Autoflowering plants are strange but wonderful creatures. When automatically flowering cannabis first showed up on the scene two decades ago, it was hempy, leafy and low potency. But throughout the last 10 years, breeders of autoflowering strains have upped their game, creating cannabis variants as high yielding and as robust as the precursor photoperiod strains they derive from.
Growing autoflowering cannabis is vastly different to growing regular photoperiod strains. Here are the basics you’ll need to know before embarking on such a grow:
- Autoflowering cannabis was created by cannabis breeding pioneers who inserted ruderalis genetics into photoperiod cannabis.
- You can only buy autoflowering cannabis seeds, not autoflowering clones, which will all grow out to be females.
- Autoflowering plants do not need 12-hour photoperiod triggering to start bloom phase. Rather, they’ll start bloom phase automatically two to four weeks after germination, regardless of how many hours of light they’re getting.
- They do not need 12 hours of light per day in bloom phase. Rather, they need 18 to 20 hours.
- Most autoflowering cannabis strains are ready for harvest no more than 10 to 14 weeks after germination.
- Some autoflowering strains finish 15 to 40 percent faster than their photoperiod precursor.
- Autoflowering strains tend to grow 15 to 45 percent shorter in height than their photoperiod precursors.
- Of the many cannabis seed companies retailing autoflowering strains, only a fraction of the strains sold are reliable, potent, high yielding and tasty enough to grow.
Over a period of about five years, I’ve grown a total 21 autoflowering strains from five different breeders (and in some cases, I also grew their genetic photoperiod precursors) in indoor and outdoor gardens. I’m fortunate to have a close working relationship with the pioneering autoflowering research team at Dutch Passion, the seed company that helped bring autoflowering cannabis to the mainstream marketplace two decades ago. After much experimentation and debate with autoflowering experts, I feel I’ve finally gained mastery of autoflower cultivation, so now I’m sharing that knowledge with you.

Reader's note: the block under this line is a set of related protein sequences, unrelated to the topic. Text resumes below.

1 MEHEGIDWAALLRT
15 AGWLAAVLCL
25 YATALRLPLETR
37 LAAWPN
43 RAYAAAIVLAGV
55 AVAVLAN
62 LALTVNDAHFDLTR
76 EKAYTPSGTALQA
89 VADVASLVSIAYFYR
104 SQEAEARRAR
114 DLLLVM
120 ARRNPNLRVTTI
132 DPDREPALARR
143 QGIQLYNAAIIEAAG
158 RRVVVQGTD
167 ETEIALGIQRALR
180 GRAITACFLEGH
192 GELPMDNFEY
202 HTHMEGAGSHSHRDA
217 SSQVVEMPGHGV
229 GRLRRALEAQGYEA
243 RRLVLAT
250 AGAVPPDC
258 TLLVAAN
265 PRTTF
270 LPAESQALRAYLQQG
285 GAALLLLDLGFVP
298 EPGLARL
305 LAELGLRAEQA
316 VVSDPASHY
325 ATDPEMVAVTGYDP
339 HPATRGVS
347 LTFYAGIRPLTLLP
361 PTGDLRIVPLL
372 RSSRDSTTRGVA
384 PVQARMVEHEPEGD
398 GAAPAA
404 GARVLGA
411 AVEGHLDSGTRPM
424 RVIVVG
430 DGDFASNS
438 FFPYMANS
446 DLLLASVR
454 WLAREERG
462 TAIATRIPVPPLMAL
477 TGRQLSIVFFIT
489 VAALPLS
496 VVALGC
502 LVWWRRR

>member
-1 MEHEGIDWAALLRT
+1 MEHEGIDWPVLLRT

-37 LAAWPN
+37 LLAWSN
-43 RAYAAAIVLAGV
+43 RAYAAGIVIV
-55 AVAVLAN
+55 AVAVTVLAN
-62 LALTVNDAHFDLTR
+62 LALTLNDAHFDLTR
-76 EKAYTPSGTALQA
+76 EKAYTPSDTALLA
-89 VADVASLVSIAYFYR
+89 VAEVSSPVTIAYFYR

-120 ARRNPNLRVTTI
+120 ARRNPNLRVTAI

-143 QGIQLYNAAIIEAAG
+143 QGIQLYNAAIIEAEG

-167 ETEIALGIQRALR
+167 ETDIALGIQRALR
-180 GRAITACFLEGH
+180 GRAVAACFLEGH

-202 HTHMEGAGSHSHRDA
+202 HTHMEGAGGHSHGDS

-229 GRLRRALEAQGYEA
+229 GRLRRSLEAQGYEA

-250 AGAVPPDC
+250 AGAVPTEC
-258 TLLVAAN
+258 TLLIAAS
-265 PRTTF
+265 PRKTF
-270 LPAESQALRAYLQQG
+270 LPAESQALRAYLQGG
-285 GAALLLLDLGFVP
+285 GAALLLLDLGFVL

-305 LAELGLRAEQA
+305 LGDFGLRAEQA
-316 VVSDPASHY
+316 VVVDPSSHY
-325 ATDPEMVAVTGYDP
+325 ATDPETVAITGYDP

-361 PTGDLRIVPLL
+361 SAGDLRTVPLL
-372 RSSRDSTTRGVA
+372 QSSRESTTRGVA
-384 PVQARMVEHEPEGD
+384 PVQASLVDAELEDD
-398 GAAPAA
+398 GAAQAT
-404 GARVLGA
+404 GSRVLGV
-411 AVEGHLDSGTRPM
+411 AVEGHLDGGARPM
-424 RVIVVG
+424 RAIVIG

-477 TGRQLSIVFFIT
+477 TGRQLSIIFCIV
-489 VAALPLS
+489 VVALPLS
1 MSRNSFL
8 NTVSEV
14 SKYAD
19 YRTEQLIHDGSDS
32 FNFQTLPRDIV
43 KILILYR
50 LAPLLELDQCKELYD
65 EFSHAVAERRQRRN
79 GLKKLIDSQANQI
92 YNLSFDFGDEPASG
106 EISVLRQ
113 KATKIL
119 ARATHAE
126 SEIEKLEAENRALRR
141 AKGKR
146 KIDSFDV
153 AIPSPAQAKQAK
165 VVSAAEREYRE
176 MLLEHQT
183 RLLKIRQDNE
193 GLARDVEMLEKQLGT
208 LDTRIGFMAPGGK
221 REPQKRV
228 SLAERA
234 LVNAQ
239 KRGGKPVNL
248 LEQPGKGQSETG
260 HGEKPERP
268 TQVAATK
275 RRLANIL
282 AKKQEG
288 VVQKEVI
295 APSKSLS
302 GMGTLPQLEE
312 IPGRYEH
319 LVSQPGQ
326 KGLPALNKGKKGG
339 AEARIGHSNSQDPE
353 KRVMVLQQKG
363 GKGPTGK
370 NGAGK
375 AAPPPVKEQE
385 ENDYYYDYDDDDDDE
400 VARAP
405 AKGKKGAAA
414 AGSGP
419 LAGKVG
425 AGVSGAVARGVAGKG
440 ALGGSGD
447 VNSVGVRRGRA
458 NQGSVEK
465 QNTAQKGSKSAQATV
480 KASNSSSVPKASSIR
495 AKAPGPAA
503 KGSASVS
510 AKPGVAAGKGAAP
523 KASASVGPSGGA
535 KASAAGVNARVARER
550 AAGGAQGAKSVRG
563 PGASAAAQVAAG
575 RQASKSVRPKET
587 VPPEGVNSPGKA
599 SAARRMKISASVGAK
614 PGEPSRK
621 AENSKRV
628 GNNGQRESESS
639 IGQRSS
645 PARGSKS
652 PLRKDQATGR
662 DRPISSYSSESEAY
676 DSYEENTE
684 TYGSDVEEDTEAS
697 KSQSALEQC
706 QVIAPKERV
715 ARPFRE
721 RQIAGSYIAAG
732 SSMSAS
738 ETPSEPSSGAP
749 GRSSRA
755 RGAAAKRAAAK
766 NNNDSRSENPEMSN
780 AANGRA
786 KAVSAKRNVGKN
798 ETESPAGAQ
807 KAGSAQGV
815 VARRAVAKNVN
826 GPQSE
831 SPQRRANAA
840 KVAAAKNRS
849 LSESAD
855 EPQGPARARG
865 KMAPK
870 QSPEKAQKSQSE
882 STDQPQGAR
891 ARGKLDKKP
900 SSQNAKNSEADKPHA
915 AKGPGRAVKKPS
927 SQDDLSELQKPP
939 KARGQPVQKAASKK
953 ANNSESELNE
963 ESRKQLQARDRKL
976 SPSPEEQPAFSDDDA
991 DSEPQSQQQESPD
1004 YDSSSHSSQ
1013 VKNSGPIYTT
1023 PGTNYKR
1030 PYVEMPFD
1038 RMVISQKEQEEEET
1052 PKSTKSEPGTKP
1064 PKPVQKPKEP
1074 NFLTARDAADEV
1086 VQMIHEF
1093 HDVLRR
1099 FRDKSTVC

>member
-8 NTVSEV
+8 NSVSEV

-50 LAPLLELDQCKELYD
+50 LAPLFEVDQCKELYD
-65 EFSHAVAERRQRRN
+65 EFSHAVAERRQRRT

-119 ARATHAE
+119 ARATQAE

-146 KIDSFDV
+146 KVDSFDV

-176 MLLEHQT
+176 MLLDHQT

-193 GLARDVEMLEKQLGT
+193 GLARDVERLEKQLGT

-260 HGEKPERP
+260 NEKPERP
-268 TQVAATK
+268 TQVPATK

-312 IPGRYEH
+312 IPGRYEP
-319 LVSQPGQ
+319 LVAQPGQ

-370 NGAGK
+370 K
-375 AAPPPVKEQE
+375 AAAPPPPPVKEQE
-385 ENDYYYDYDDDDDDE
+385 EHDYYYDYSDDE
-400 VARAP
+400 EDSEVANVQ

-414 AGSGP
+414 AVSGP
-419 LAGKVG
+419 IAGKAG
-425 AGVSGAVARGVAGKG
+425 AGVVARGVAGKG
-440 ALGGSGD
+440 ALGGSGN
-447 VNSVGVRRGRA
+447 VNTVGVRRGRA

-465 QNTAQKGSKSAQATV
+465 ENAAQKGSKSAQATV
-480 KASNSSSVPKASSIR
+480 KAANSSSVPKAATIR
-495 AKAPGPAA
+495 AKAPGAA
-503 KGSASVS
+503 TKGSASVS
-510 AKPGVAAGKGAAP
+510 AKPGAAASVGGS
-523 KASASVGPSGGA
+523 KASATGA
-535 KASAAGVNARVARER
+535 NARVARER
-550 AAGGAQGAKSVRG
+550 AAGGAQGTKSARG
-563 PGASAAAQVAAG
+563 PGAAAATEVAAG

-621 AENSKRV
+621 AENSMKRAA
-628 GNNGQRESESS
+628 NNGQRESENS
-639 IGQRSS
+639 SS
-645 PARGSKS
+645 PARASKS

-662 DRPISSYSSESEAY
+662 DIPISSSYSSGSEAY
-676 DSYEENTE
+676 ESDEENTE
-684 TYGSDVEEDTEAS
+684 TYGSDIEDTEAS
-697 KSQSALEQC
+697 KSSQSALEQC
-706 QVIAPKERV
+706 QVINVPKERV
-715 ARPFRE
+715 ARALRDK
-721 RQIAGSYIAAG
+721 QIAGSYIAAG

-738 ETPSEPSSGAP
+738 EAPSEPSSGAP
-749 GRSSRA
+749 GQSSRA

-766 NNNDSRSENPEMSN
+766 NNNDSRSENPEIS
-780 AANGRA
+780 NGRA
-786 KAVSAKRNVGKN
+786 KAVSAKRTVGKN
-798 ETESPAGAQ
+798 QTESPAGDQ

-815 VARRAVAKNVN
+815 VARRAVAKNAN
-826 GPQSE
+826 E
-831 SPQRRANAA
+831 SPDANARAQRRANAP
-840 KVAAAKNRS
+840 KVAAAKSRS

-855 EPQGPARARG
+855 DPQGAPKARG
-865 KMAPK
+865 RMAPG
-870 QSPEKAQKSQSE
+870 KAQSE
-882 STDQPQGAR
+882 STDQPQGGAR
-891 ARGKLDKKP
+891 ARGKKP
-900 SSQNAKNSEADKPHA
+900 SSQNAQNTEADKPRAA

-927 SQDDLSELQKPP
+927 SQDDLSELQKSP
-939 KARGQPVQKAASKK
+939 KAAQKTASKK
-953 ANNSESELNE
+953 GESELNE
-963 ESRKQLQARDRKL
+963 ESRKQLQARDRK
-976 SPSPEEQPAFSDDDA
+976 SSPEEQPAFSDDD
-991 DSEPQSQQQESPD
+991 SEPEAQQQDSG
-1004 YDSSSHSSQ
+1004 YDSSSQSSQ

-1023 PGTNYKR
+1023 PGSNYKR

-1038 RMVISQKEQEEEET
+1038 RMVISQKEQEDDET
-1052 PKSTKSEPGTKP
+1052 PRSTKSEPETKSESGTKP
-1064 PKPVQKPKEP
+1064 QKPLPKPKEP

Breeding Autoflowering Seeds And Clones
For some growers, it’s more difficult to make useful mother plants, clones or seeds from autoflower plants than it is from photoperiod cannabis. Breeding is further deterred by the fact that all autoflowering plants grown from reliable commercial seed stock will grow out female. I’ve never had a male autoflowering plant, although I’ve had several hermaphrodites.
If attempting to clone an autoflowering plant, you’ll likely find the cutting won’t revert back to veg phase as would a clone from a photoperiod cutting. A cutting from a 35-day-old autoflower plant is supposed to be ready 80 days after germination, meaning the cutting will only have another 45 days left of life. The clone will continue flowering, but its stature, potency and yield will be lacking.
I tried to make autoflowering seeds by pollinating autoflowering plants with pollen from photoperiod plants and from hermaphrodite autoflowering plants. Unfortunately, when you cross photoperiod or hermie pollen with an autoflowering female, you get seeds with a wide variety of genotypes and phenotypes. Some grow out to photoperiod, while others are tiny dwarfs or hermaphrodites. Some plants never flower, even when I put them on a photoperiod bloom-phase light cycle, while others flowered too early and their buds never developed resin glands.
The offspring of amateur autoflowering breeding experiments are not true autoflowering plants, although they may carry the recessive gene for the autoflowering trait. You’ll need to be a skilled professional and do at least half a dozen generations of breeding to have even a hope of creating reliably autoflowering strains.